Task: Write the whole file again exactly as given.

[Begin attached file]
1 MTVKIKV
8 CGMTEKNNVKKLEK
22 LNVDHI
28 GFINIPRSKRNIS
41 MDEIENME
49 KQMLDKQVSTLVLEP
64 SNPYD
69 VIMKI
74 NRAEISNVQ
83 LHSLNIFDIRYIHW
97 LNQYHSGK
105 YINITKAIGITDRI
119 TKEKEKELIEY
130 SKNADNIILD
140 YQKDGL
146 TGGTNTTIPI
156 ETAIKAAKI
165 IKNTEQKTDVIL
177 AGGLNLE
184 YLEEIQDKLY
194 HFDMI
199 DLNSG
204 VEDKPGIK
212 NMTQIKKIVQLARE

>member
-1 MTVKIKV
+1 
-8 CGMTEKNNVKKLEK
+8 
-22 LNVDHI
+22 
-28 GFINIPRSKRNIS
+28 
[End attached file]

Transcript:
1 MTVKIKV
8 CGMTEKNNVKKLEK
22 LNVDHI
28 GFINIPRSKRNIS
41 MDEIENME
49 KQMLDKQVSTLVLEP
64 SNPYD
69 VIMKI
74 NRAEISNVQ
83 LHSLNIFDIRYIHW
97 LNQYHSGK
105 YINITKAIGITDRI
119 TKEKEKELIEY
130 SKNADNIILD
140 YQKDGL
146 TGGTNTTIPI
156 ETAIKAAKI
165 IKNTEQKTDVIL
177 AGGLNLE
184 YLEEIQDKLY
194 HFDMI
199 DLNSG
204 VEDKPGIK
212 NMTQIKKIVQLARE

>member
-1 MTVKIKV
+1 
-8 CGMTEKNNVKKLEK
+8 
-22 LNVDHI
+22 
-28 GFINIPRSKRNIS
+28 